In 2017, the CDC updated their regulations regarding quarantine and isolation. The changes were finalized in the public register on the last day of Barack Obama’s presidency, January 19, 2017. Part of those changes included aligning the U.S. definition of public health emergency with that of the WHO.
“HHS/CDC considers it essential to define public health emergency because the existence of such an emergency is a necessary prerequisite to the apprehension and examination of individuals in the precommunicable stage of quarantinable communicable disease.”[iii] (emphasis added)
The CDC is saying to detain and examine individuals they suspect may have a disease, they must have a legal trigger, and that trigger is their definition. Their definition allows them to bypass the U.S. legal system.
Interestingly, these definitions were added only to the section on regulating interstate and not foreign quarantine. Wouldn’t it be logical to include the WHO definition as a trigger for quarantine of foreign travelers, rather than those in the U.S. moving between states?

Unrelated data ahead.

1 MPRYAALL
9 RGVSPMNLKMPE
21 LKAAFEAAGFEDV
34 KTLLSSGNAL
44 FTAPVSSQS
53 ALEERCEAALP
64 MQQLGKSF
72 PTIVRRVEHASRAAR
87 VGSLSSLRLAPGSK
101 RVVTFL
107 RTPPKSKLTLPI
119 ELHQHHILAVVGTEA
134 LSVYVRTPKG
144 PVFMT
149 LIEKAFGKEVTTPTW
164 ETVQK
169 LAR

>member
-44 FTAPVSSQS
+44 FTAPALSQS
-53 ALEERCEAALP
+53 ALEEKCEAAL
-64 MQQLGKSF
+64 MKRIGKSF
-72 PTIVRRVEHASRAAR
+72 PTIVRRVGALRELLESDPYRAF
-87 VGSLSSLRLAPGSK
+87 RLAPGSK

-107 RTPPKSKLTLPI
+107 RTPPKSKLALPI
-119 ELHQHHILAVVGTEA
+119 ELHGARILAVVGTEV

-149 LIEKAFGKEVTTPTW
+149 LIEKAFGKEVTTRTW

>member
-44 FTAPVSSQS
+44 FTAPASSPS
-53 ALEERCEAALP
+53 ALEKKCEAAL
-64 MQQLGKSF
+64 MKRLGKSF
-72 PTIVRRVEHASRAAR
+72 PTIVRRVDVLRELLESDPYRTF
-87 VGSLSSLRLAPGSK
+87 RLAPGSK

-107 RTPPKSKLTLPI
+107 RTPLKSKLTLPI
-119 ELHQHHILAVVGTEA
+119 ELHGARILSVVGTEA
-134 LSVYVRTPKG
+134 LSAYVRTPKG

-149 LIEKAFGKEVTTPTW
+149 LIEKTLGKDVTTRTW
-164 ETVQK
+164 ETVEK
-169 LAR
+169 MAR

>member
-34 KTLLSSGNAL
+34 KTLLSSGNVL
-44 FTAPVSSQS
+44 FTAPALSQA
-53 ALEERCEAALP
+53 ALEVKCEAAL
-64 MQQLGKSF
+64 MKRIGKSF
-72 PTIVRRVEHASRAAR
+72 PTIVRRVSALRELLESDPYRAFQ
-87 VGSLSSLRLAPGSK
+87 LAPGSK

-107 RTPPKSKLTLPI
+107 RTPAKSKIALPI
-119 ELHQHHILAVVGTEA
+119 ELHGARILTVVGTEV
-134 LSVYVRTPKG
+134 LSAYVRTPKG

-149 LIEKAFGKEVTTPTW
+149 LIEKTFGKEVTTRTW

It’s also interesting to note that even though the CDC responds to public comment that it is essential to define public health emergency so they have a basis for action, those words are not used at all in the regulation where they are defined.[iv]
The CDC says “a disease threat anywhere is a disease threat everywhere.”[v] The CDC estimates that only about a third of countries in the world are able to detect, assess, and respond to a public health emergency.
What is the US relationship with the WHO?
The WHO is a specialized agency of the United Nations. The WHO has a constitution which authorizes the Health Assembly — the voting members – to adopt either “conventions or agreements, which shall come into force for each Member when accepted by it in accordance with its constitutional processes.” It can also adopt regulations aimed at preventing the international spread of disease. The adopted regulations are known as the International Health Regulations. Members of the WHO must give notice of their adoption, they may reject the regulations or amendments, or they may take reservations (make objections to part of, or an interpretation of, the regulations but still adopt the regulations as a whole).
The only other thing the WHO constitution authorizes the Health Assembly to do with respect to countries and territories around the globe is to make recommendations to members on matters of health. There’s no authorization in the constitution to impose sanctions or use force. (Some people believe this will be covered by the upcoming pandemic treaty.)